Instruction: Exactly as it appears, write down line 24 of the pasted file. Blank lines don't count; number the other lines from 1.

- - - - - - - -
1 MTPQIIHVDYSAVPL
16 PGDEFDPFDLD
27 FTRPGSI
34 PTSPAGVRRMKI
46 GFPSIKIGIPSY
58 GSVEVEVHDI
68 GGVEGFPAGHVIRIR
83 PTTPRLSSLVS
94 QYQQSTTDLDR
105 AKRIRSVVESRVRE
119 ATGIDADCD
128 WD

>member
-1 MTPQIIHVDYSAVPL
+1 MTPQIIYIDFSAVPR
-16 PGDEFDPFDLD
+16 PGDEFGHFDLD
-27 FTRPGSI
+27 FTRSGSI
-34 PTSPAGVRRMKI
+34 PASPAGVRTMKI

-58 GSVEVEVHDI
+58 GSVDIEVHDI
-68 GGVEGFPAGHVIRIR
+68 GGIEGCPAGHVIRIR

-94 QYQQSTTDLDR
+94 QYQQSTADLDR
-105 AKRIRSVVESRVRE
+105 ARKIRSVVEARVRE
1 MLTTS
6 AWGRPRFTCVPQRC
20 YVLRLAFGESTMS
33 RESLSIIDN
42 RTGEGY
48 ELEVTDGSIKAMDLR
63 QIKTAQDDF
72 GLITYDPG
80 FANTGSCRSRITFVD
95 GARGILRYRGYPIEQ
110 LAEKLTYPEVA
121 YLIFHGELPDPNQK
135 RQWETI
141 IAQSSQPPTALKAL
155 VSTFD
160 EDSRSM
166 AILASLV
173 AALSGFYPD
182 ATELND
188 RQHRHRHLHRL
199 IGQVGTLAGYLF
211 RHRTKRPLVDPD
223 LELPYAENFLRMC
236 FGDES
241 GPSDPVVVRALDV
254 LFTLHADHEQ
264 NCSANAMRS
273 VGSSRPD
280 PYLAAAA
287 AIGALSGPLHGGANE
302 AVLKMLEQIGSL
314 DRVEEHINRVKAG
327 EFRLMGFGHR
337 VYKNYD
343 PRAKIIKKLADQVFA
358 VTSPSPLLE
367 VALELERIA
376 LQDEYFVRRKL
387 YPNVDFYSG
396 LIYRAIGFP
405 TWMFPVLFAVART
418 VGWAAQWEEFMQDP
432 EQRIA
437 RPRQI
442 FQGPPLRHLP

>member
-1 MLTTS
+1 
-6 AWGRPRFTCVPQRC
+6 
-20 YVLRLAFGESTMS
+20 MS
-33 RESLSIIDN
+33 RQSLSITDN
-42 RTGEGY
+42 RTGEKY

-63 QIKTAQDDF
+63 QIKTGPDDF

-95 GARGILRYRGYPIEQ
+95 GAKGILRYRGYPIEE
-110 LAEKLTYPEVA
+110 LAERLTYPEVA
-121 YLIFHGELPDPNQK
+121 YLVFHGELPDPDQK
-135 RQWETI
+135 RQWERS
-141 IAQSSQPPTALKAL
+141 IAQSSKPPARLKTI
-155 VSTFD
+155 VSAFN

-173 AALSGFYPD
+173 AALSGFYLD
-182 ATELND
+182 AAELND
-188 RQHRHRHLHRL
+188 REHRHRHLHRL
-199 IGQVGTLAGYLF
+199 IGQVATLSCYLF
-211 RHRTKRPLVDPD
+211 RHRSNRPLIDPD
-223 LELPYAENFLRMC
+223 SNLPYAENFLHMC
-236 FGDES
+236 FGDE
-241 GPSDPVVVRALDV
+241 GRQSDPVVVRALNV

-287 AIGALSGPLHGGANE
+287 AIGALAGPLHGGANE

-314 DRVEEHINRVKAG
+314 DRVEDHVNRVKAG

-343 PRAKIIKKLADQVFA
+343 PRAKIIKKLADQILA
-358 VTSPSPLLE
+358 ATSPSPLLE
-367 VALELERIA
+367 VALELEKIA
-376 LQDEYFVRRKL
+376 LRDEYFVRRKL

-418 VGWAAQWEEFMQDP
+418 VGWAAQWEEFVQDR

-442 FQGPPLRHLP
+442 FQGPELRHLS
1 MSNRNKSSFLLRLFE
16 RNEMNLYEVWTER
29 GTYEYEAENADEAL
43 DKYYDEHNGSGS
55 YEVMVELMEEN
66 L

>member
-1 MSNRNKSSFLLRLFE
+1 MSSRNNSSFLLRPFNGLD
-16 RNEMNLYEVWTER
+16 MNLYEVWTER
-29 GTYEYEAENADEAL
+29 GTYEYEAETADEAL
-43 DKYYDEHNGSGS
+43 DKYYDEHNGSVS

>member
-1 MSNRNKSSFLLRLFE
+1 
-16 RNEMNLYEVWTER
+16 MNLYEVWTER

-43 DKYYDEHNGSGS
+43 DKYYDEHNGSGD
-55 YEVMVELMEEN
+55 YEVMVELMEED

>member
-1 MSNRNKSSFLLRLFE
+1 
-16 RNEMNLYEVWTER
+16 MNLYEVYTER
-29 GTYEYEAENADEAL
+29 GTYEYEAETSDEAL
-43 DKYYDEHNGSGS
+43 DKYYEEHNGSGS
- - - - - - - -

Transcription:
-68 GGVEGFPAGHVIRIR